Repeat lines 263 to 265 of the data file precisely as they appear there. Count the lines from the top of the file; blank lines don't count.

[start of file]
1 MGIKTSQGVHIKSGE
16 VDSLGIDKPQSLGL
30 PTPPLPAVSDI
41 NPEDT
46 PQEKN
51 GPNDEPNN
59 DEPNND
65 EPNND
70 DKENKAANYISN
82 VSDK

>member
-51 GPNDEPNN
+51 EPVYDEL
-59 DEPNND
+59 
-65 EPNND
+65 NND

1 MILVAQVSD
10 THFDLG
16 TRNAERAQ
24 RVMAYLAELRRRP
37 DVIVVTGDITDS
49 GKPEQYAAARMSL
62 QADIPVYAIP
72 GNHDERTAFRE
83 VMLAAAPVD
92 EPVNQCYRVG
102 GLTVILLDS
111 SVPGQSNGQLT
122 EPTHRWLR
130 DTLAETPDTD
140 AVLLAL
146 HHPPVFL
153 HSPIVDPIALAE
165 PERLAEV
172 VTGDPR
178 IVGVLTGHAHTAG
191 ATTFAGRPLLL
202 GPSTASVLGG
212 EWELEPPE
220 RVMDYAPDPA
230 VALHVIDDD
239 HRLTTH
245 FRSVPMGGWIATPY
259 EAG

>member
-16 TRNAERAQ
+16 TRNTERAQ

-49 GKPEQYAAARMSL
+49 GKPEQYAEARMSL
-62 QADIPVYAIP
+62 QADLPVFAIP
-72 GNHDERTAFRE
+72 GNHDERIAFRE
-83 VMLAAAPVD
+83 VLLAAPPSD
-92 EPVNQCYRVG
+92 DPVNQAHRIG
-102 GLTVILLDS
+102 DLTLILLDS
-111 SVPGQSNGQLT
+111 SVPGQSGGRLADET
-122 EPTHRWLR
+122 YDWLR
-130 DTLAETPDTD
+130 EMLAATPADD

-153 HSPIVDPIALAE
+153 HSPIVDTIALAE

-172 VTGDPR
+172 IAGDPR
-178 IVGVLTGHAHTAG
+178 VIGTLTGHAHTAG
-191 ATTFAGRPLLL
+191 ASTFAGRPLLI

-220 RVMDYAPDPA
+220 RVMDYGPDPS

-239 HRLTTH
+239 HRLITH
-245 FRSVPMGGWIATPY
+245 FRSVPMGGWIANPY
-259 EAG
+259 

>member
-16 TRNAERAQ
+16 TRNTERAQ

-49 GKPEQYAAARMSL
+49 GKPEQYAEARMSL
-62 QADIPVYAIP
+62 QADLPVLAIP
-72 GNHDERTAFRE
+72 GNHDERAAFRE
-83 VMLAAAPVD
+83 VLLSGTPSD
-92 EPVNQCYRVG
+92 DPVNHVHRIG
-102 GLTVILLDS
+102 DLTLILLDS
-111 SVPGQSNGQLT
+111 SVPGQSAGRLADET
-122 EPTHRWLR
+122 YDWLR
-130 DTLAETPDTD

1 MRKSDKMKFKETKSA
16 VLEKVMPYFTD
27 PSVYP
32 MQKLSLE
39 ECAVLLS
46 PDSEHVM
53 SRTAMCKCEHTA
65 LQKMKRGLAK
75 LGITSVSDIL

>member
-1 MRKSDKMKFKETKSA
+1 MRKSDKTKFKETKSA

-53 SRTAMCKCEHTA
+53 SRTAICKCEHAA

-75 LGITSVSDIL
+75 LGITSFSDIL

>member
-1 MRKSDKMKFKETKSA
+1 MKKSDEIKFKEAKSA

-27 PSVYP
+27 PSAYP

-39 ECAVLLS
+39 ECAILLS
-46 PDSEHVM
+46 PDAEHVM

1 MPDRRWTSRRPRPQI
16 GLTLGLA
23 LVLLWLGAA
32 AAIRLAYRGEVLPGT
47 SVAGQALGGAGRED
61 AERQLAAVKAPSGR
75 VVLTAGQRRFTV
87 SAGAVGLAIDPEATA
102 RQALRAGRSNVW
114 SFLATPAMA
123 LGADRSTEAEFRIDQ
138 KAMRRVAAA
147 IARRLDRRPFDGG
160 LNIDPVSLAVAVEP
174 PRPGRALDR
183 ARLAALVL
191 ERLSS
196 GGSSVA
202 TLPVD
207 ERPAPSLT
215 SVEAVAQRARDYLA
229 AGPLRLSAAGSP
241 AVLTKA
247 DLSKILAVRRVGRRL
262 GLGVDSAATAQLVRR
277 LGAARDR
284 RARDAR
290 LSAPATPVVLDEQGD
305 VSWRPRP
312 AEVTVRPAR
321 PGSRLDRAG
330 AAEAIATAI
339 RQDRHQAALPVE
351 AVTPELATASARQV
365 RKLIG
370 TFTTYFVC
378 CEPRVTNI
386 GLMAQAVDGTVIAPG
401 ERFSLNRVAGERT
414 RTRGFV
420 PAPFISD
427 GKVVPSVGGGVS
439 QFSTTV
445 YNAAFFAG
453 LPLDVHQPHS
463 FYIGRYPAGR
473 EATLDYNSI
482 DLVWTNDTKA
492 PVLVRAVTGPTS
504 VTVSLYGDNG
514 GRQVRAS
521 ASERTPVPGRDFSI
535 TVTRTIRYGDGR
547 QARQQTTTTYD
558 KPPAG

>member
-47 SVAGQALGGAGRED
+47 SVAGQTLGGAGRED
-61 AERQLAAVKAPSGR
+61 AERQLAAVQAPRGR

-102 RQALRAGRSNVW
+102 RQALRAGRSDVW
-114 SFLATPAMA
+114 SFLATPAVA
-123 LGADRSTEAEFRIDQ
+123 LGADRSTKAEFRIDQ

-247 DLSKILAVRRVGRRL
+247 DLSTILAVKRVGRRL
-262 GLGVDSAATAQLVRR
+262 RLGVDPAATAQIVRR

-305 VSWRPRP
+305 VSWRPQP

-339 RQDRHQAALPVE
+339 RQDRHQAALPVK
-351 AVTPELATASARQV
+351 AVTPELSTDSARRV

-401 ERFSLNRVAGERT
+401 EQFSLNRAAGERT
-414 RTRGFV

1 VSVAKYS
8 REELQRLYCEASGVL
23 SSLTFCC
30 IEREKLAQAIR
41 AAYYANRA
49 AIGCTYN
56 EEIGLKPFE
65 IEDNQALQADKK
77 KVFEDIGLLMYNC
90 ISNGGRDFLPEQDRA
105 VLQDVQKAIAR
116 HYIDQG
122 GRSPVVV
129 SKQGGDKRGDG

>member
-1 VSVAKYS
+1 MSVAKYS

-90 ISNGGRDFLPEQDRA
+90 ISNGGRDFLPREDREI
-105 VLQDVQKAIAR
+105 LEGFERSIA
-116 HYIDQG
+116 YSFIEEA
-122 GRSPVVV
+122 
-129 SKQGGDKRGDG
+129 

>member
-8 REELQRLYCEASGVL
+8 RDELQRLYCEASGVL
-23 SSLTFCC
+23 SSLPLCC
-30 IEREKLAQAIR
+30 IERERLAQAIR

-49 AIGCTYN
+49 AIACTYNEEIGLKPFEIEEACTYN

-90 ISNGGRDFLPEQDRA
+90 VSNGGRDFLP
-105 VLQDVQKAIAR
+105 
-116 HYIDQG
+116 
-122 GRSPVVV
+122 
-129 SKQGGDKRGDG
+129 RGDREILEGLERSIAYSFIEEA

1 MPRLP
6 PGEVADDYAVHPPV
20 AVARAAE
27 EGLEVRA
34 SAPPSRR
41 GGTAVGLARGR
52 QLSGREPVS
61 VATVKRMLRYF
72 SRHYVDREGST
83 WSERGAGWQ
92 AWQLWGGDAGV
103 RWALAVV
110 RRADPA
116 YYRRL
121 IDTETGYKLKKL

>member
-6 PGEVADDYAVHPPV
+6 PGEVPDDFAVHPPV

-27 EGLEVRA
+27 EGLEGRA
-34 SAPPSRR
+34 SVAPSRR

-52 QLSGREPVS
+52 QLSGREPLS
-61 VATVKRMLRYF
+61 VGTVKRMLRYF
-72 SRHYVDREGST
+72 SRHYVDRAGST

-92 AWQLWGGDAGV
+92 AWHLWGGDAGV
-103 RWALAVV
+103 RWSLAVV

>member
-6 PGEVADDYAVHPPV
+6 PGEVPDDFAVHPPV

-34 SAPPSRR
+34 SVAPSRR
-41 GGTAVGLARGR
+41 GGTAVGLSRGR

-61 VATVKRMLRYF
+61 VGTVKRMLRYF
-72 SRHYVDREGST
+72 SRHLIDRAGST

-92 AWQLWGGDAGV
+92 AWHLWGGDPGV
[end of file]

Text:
92 AWQLWGGDAGV
103 RWALAVV
110 RRADPA